The last stop on our Greek tour was the military cemetery of Zeitenlik, located near the center of Thessaloniki. With its history dating back to the mid 20s, this is a monument to the soldiers who died in the First World War on the Salonika front. More than 8000 Serbian soldiers found their final resting place here, along with their French, English, Italian and Russian combatants.
Everything started in 1926 when an idea of a common graveyard for all Allied casualties from the nearby Salonika front. Savo Mihajlovic, a Serb, was appointed as the leader of the team that collected all the remains of the fallen soldiers. Going through more than 250 cemeteries they found and exhumed more than 20000 bodies. Since the majority of fighters were Serbian nationals, the design of the graveyard was done by Serbian architects.
After going through the heavy iron gate you can only feel the enormous transformation in the atmosphere. The mood instantly goes from the bustling, loud and fast Thessaloniki street to quiet and respectful resting place. In the center a giant monument made of stone was built in honor to the soldiers who defended their homeland. Surrounded by tall cypresses it stands as a memory to all the families that lost their loved ones.
As we climbed the stairs to the memorial in silence a small, but fast old man approached our group. Dressed in a Serbian military uniform, this eighty-something man is the keeper of the graveyard. His name is Djordje Mihajlovic, the grandson of the before mentioned Savo, the founder of Zeitenlik. He is the third generation of cemetery caretakers. Despite his age he is a pretty agile old man with a great charisma and an even greater life story.
Born and raised at this graveyard (which if you ask me is not at all spooky) he has a great insight into the history of the place. He told us that a total of 8000 Serbian, 8000 French, 3500 Italian, 13000 British and around 500 Russian soldiers found their eternal rest here. Of the 8000 Serbs only about a fifth of them is buried in the immense fields of crosses around the stone monument. The remains of the rest 80% can be found in the underground crypt. As he recited the poem dedicated to the fallen ones he lead us to the entrance into the underground ossuary.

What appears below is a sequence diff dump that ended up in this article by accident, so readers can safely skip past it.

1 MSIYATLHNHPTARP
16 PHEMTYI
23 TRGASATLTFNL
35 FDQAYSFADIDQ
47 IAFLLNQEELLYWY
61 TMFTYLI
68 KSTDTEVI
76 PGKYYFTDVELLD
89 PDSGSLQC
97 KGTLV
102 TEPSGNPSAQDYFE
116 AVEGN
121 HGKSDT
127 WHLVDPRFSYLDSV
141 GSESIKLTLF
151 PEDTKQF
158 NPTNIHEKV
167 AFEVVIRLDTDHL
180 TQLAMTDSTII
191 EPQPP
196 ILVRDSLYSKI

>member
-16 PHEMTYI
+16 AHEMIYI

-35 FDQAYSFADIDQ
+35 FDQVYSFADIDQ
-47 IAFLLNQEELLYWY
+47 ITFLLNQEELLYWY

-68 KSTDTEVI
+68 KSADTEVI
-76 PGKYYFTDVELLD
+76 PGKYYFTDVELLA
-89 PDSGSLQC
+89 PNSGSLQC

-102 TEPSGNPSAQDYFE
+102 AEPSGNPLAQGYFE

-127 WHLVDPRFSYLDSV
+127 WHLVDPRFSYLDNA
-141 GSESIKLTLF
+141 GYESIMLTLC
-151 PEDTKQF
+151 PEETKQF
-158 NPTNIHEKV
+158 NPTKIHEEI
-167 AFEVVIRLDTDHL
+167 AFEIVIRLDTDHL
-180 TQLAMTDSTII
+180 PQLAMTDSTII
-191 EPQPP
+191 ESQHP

Slowly descending beneath the memorial I didn’t know what to expect. How much space do you need for more than 6000 dead soldiers? It turns out that you don’t need much of it. Entering the narrow and high corridors I realized all the walls were made of 40×40 cm marble plates. Behind every plate were the remains of a warrior. The labyrinth of claustrophobic corridors revealed endless rows of these marble rectangles. On each of them personal information of the soldier behind it was displayed. Some had all the information, like name, place and date of birth, rank etc. Others were not so lucky. They only have their first of last name or in some places the plate just says ‘unknown’.
At one point I just stopped. I was surrounded by the bones of more 6000 people in the narrow and dark passages of an underground crypt. That thought was overwhelming. While everybody just stood there in silence, frozen by the tragedy that lived here, our host continued his story.
During his life all Serbian presidents and marshal Tito came to visit him. Along we them came the highest ranking priests of Serbian Orthodox church. Everybody came here with gifts that are exhibited in the ossuary. After the brief introduction about all the celebrities that came here he told us about the notebooks. The notebooks are located at the entrance and contain the names of all the known soldiers that lay here. A lot of them have families that came down here and left pictures, notes and other things on the graves of their loved ones.
When our group came out of the underground tomb we were speechless and shaken up by the history of Zeitenlik. As a Serbian tradition, Djordje, the graveyard caretaker, poured a glass of homemade rakija (a Serbian drink made in the deepest parts of hell that we all love and consume responsibly) for everybody so we can drink for the dead.
When my mind came back to reality after the rakija shot at 10am, which felt like I got hit by a cannonball, we wandered around the multinational cemetery. Each country had its own religion, its own tombstones and order. Different traditions and histories were combined and now coexist in the same place. They all died for the same cause together and now they lay here, also together.
The graveyard of Zeitenlik is a very important chapter of history of the Salonika front, one of biggest battlefields of the First World War. The cemetery caretaker is full of interesting stories and very eager to tell them to anyone who wants to listen to them. Although I don’t know if he speaks English, or any other language than Serbian. For anyone who is into modern history and the First World War this is a great place to visit.